In a game that pitted the pitchers with the two lowest earned-run averages in the history of Safeco Field, balls flew out of the ballpark at a surprising rate.
On the heels of Thursday’s heartbreaking loss in Anaheim, the Mariners watched the A’s score all their runs via homers — two by a rapidly rising nemesis, Yoenis Cespedes. Cespedes’ second blast, off still-struggling reliever Tom Wilhelmsen in the ninth, stretched a one-run Oakland lead to three.
Cespedes had been limited to designated-hitting duties for the past week because of hamstring tightness, but returned to left field for this one.
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“Evidently, he likes to play the outfield,’’ Oakland manager Bob Melvin said. “You could see his whole demeanor today — he was just in a better mood. Batting practice, hitting fungoes, and taking ground balls at short. He likes playing the full game.”
Mariners starter Hisashi Iwakuma came into the game with the lowest ERA (1.88) of any pitcher with at least 60 innings at Safeco, followed closely by Bartolo Colon (1.91), who happened to be Oakland’s starter.
But Iwakuma, who lost for the first time this year at home, ran into immediate trouble.
Facing Cespedes, Iwakuma gave up a massive two-run homer to left. It was Cespedes’ ninth homer against the Mariners in 30 career games (with one still to come), and ended Iwakuma’s streak of 21 consecutive innings at Safeco without allowing an earned run.
But the longball became the Mariners’ friend in the third off Colon, who came in with the best record (10-1) of any visiting pitcher at Safeco with at least seven decisions. Following one-out singles by Brendan Ryan and Endy Chavez, rookie Nick Franklin launched a blast into the right-field bleachers for a three-run homer.
“I was looking for something to hit to the outfield, and luckily he left a changeup up,’’ Franklin said of his first career homer at Safeco. “I tried to square it up as best I could.’’
Colon had struck out Franklin on three pitches in the first inning, making him look bad in the process.
“He plain beat me,’’ Franklin said. “I don’t think I was ready for it. The next at-bat, I wasn’t going to let anything get by me.”
That kind of attitude and execution has made Franklin one of the few Mariner bright spots these days.
“He’s been doing great,’’ Mariners manager Eric Wedge said. “He’s up there ready to hunt the baseball, but takes the walks when they don’t come to him. He’s playing aggressively at second base. He’s playing with no fear. I love that.”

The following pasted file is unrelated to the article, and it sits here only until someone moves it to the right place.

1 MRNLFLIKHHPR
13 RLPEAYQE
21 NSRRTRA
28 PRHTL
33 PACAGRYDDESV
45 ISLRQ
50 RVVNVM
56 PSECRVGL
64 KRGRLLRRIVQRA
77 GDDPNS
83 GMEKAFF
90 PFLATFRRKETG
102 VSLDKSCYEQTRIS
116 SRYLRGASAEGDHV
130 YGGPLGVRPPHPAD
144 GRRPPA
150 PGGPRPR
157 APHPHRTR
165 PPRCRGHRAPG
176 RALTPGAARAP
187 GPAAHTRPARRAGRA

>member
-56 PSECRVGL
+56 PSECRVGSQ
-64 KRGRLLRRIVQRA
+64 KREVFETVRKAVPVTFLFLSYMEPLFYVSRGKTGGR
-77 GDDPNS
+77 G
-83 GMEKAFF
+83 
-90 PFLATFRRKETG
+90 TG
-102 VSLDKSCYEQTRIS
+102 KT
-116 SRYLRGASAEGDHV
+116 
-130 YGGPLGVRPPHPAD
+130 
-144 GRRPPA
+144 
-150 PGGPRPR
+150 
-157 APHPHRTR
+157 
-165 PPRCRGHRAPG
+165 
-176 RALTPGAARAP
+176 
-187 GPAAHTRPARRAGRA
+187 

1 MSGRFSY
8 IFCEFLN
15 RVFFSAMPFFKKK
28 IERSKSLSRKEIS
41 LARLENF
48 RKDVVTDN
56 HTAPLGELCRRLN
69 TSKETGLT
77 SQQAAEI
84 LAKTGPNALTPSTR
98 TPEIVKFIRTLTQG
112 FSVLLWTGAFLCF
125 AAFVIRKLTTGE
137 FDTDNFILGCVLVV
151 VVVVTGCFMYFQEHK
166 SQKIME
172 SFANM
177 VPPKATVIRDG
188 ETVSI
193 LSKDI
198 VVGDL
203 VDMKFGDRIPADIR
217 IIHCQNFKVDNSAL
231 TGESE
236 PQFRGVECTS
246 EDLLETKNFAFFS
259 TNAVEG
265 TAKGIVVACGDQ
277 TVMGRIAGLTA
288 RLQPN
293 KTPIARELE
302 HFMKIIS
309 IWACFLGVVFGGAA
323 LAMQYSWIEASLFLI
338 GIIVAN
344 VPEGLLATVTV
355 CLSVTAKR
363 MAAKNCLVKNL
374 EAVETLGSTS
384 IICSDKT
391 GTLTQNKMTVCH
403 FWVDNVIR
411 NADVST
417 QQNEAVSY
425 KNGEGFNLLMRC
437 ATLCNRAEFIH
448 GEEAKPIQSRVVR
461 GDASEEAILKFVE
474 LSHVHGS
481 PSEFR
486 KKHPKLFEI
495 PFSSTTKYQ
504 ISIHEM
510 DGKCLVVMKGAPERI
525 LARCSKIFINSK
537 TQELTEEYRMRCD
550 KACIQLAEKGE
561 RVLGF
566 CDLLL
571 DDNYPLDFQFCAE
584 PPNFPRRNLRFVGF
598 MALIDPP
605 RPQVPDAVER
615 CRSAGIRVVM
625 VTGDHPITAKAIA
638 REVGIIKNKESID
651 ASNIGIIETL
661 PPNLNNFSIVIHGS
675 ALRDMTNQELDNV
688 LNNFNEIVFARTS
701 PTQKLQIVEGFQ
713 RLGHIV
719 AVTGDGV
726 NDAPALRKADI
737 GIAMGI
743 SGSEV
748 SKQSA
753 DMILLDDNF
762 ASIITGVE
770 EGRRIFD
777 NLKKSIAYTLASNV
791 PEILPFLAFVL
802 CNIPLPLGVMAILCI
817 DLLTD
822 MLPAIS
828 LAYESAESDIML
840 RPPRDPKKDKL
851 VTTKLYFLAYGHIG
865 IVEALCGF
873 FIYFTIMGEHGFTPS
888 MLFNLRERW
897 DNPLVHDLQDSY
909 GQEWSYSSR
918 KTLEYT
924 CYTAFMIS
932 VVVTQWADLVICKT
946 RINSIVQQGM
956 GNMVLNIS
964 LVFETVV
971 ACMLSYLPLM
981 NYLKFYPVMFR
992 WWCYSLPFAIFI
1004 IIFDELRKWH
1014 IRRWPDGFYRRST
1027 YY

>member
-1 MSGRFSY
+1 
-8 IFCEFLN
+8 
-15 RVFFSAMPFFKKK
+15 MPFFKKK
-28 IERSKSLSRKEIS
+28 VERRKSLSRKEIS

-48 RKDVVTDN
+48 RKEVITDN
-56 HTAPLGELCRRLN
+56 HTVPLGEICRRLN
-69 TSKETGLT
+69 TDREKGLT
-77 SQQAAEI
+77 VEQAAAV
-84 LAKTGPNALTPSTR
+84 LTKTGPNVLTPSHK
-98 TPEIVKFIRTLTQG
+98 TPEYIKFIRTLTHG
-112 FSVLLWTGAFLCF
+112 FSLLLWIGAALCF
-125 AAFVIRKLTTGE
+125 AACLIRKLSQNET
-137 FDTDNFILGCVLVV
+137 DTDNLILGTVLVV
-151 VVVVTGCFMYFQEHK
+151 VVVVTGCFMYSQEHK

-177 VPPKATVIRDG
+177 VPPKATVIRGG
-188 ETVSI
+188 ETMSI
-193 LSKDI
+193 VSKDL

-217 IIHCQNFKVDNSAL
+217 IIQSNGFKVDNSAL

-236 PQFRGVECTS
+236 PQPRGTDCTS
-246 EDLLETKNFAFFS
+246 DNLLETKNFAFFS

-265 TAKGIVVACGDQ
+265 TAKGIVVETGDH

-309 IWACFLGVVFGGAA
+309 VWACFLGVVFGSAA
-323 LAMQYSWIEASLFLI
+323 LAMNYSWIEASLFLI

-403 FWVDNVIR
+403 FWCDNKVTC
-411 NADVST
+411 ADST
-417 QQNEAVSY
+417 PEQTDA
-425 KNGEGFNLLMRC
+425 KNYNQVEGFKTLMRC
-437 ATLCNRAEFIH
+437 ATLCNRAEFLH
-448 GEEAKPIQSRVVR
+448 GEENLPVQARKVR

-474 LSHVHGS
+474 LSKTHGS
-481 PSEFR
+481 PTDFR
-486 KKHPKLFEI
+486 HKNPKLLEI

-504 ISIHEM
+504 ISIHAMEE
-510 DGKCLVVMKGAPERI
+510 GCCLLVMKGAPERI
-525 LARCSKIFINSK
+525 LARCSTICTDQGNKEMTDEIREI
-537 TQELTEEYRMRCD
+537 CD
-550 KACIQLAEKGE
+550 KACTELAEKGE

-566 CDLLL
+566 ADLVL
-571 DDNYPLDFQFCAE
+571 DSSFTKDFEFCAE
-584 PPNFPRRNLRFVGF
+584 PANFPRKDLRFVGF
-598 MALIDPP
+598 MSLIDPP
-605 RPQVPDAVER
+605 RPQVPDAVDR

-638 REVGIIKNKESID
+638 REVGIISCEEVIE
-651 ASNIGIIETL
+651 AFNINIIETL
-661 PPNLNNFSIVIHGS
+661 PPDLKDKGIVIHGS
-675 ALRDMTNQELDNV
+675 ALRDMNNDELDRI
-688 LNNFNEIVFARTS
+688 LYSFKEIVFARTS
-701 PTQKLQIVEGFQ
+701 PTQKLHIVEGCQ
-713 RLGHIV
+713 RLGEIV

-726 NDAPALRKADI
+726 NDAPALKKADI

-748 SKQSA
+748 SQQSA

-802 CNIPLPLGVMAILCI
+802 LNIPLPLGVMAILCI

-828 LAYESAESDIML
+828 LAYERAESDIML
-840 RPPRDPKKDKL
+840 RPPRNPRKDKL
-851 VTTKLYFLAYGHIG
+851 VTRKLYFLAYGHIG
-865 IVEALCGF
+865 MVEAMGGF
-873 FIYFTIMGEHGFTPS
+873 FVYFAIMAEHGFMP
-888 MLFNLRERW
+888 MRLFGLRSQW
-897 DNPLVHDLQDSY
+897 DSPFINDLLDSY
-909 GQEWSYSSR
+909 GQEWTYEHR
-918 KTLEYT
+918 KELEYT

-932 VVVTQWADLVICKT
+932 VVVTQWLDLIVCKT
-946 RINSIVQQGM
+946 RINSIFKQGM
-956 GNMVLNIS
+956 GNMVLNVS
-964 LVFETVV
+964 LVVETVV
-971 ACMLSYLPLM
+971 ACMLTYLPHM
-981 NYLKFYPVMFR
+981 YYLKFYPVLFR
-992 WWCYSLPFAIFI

Iwakuma didn’t hold that lead long, however. Not even for one batter, in fact, as Jed Lowrie led off the fourth with a homer to center. It was the first time in 25 career appearances at Safeco — 18 starts — that Iwakuma had allowed a multi-homer game.
“Some of the pitches were up in the zone, and they took advantage of that,’’ Iwakuma said through interpreter Antony Suzuki. “Overall, I felt pretty good on the mound. The pitches were there. It’s just that the homers I gave up were not where I wanted location-wise, and they cost me.”
But the A’s weren’t finished. Leading off the sixth, Crisp reached the seats in right field to give Oakland the lead to stay. Iwakuma suffered his second straight defeat as his ERA rose from 2.06, second-lowest in the American League, to 2.26.
“He’s been up a little bit more,’’ Wedge said. “The homers tonight were all splitties (split-fingered fastballs) he left up and over, and they put good swings on them. I’ve talked about the quality of his misses a lot this year. He’s just been a tad off on that.
“He battled through good tonight, gave us a chance to win the ballgame. He just wasn’t quite as sharp with some of his secondary stuff.”
The Mariners didn’t help themselves on the basepaths. Kyle Seager led off the sixth with a single, but was thrown out at third trying to advance two bases on a passed ball by Oakland catcher Derek Norris. Kendrys Morales and Raul Ibanez followed with singles, but Colon worked out of it.
“Once he slowed down and kind of stuttered around second base, you’ve got to shut her down,’’ Wedge said. “If he just keeps going, maybe it’s a different story.”
In the seventh, Michael Saunders led off with a beautiful bunt single but was promptly picked off first base by Colon.
“Michael’s trying to steal a bag right there,’’ Wedge said. “He just broke a tad early. That’s probably a fraction of a second from being dead-on where he steals that bag, very similar to what Brendan Ryan did earlier in the game.”
Colon, 10-2 this season, limited the Mariners to seven hits over eight innings. Grant Balfour worked the ninth for his 18th save in 18 attempts.